Clinical Research in Cardiology

, Volume 102, Issue 11, pp 807–811

Super Bowl outcome’s association with cardiovascular death

  • Bryan G. Schwartz
  • Scott Andrew McDonald
  • Robert A. Kloner
Original Paper

DOI: 10.1007/s00392-013-0593-y

Cite this article as:
Schwartz, B.G., McDonald, S.A. & Kloner, R.A. Clin Res Cardiol (2013) 102: 807. doi:10.1007/s00392-013-0593-y



A previous analysis from Los Angeles showed that death rates increased among hometown fans after losing the Super Bowl in 1980 and decreased after a win in 1984. Data are unavailable in the era of drug-eluting stents, dual antiplatelet therapy, statins, and modern medical therapy.


Two high drama and intense Super Bowls were analyzed: NYC beat New England (Massachusetts) in 2008 and Pittsburgh defeated Arizona in 2009. Daily death certificate data were obtained. The case period included eight consecutive days beginning Super Bowl day. The control period included eight consecutive days beginning Super Bowl day in non-case period Super Bowls from 2005 to 2009.


After Massachusetts’ defeat, circulatory deaths increased by 20 % (p = 0.0004) and ischemic heart disease deaths increased by 24 % (p = 0.01) in Massachusetts. After Pittsburgh’s victory circulatory deaths decreased by 25 % (p = 0.046), ischemic heart disease deaths decreased by 31 % (p = 0.03), and myocardial infarction deaths decreased by 46 % (p = 0.01) in Pittsburgh. Cardiovascular death rates did not change in Arizona (all p > 0.19). Massachusetts and Pittsburgh show stronger support for their home teams compared with Arizona.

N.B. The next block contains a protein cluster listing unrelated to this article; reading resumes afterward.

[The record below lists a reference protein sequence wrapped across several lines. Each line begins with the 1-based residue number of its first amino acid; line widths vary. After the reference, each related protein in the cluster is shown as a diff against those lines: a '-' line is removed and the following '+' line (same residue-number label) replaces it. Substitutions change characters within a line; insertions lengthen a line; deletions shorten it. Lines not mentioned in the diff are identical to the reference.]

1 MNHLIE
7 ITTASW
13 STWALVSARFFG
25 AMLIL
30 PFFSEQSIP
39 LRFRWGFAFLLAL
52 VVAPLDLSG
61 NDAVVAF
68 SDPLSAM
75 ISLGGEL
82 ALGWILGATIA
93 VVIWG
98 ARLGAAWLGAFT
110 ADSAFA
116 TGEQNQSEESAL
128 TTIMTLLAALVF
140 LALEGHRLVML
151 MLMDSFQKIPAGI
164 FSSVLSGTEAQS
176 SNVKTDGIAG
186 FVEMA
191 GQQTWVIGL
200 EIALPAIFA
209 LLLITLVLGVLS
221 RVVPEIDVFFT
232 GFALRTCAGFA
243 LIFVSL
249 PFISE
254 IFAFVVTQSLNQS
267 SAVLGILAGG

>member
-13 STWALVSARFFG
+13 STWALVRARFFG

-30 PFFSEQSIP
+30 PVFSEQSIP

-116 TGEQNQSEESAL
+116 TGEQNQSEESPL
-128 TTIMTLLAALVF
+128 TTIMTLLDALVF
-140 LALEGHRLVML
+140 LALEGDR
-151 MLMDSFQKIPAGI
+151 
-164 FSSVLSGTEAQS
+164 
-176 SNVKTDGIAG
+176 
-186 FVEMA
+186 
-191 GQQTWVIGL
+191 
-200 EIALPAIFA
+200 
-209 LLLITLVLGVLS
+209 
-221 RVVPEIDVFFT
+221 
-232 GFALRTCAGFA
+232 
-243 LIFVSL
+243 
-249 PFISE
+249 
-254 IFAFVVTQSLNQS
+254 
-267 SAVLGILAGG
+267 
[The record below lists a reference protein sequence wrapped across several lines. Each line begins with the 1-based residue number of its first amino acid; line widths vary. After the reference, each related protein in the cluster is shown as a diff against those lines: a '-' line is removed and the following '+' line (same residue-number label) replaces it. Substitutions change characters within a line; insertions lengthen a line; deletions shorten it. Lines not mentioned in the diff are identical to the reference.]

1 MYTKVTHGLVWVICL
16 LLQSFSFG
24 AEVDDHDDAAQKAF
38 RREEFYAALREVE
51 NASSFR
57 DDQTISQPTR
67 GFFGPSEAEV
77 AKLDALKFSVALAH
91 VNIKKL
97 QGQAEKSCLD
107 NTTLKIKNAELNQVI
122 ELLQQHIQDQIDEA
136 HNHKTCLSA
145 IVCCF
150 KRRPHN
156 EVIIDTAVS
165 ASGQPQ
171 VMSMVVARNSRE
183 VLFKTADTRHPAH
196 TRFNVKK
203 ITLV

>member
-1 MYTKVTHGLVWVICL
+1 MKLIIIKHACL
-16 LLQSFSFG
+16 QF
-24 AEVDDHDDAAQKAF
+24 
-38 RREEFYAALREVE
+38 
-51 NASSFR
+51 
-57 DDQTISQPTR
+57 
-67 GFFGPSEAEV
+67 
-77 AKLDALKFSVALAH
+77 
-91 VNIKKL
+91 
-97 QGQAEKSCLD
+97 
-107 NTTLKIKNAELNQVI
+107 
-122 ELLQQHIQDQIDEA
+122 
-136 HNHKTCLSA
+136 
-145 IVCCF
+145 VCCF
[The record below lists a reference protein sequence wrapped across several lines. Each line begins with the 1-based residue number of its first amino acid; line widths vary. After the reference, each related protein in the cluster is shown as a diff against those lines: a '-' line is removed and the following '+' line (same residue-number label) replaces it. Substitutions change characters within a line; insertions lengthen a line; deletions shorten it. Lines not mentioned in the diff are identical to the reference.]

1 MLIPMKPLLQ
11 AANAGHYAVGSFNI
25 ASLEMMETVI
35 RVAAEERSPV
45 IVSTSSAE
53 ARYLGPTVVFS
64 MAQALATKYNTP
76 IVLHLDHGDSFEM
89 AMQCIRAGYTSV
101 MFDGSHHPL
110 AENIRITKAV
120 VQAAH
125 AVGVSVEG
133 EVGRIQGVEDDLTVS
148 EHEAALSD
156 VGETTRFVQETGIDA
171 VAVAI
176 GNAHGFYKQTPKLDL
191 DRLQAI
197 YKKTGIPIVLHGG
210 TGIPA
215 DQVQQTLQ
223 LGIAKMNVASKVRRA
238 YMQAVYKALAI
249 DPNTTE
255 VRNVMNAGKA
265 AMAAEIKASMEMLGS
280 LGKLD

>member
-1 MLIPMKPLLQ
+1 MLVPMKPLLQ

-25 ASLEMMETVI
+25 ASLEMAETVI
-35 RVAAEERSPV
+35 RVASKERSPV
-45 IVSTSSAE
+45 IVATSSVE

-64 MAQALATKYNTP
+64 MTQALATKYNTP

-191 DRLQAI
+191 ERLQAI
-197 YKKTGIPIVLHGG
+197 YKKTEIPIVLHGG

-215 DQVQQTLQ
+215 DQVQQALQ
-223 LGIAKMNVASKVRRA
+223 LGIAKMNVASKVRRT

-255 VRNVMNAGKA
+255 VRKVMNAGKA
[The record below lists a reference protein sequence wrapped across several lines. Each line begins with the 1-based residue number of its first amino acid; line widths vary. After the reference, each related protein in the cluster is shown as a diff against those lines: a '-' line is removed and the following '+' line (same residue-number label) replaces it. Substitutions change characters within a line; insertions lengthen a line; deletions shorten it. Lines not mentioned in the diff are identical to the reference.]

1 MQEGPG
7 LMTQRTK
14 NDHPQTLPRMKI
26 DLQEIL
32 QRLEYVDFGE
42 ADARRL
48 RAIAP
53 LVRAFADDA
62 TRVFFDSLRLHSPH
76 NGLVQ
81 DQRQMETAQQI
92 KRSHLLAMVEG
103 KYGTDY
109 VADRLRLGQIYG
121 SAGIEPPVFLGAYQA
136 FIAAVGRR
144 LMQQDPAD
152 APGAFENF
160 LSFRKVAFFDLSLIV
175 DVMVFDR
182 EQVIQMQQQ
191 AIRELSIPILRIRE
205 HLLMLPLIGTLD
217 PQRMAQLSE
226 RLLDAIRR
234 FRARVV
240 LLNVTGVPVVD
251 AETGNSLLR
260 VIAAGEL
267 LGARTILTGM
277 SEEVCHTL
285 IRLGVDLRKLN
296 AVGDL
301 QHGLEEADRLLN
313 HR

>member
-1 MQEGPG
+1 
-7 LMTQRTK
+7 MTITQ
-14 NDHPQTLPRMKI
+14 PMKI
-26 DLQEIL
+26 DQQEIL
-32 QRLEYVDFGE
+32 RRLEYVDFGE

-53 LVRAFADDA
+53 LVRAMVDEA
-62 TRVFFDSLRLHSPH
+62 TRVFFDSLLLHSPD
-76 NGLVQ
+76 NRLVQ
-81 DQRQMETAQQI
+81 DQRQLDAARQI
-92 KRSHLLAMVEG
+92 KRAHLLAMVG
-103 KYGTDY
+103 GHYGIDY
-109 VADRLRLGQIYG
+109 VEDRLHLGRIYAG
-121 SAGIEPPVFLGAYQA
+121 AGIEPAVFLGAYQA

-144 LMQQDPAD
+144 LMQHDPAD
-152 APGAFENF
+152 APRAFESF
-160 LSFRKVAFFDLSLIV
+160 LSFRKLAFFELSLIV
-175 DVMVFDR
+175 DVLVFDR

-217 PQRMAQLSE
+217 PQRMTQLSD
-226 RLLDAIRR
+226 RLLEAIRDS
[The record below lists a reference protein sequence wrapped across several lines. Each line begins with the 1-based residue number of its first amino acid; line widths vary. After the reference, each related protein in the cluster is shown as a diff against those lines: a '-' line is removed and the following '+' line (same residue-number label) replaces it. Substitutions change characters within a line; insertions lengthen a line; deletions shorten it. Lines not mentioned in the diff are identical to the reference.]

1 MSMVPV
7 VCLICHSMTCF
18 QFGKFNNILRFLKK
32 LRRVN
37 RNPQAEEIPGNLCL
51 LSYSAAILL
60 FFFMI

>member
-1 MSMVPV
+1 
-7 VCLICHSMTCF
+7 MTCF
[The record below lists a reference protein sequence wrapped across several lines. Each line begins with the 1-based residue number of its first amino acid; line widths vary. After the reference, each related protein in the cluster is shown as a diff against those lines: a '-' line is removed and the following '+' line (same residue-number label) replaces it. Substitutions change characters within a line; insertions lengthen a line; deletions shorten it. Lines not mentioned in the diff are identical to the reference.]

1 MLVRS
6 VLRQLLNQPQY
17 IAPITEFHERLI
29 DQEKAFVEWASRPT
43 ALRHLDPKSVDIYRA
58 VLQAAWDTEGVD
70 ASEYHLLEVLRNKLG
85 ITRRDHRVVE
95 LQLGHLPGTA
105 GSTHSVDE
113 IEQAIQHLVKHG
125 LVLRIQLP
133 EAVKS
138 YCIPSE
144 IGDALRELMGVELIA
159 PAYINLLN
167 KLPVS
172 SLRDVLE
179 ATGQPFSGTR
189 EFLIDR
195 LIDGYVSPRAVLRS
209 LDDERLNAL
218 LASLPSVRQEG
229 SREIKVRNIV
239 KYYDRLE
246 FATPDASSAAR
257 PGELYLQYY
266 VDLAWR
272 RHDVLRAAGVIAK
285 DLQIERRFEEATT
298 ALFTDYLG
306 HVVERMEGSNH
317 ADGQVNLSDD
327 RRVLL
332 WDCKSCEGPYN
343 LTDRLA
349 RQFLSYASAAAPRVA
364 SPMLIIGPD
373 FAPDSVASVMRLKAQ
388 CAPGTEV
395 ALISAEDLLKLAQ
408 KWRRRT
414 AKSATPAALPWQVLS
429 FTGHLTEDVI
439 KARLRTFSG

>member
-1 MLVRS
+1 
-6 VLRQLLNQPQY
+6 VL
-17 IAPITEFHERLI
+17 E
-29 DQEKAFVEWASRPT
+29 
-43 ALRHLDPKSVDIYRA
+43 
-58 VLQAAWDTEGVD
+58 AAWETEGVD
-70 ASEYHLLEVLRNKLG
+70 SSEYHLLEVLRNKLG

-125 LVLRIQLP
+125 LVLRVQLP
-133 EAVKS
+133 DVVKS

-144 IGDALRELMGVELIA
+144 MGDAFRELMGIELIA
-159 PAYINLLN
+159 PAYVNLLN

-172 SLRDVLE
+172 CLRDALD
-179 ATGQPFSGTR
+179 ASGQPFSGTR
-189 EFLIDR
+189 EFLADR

A Super Bowl with high drama/intensity can be associated with changes in cardiovascular death rates among a fan base with a strong attachment to the team even in the contemporary era. An increase in death rates can be associated with a loss and a decrease in death rates can be associated with a win.


Cardiovascular disease Coronary disease Sudden death Mental stress 

Copyright information

© Springer-Verlag Berlin Heidelberg 2013

Authors and Affiliations

  • Bryan G. Schwartz
    • 1
    • 2
  • Scott Andrew McDonald
    • 3
  • Robert A. Kloner
    • 1
    • 4
  1. 1.Heart InstituteGood Samaritan HospitalLos AngelesUSA
  2. 2.Division of CardiologyUniversity of New Mexico School of MedicineAlbuquerqueUSA
  3. 3.RTI InternationalResearch Triangle ParkUSA
  4. 4.Division of Cardiovascular Medicine, Department of Internal MedicineKeck School of Medicine at the University of Southern CaliforniaLos AngelesUSA

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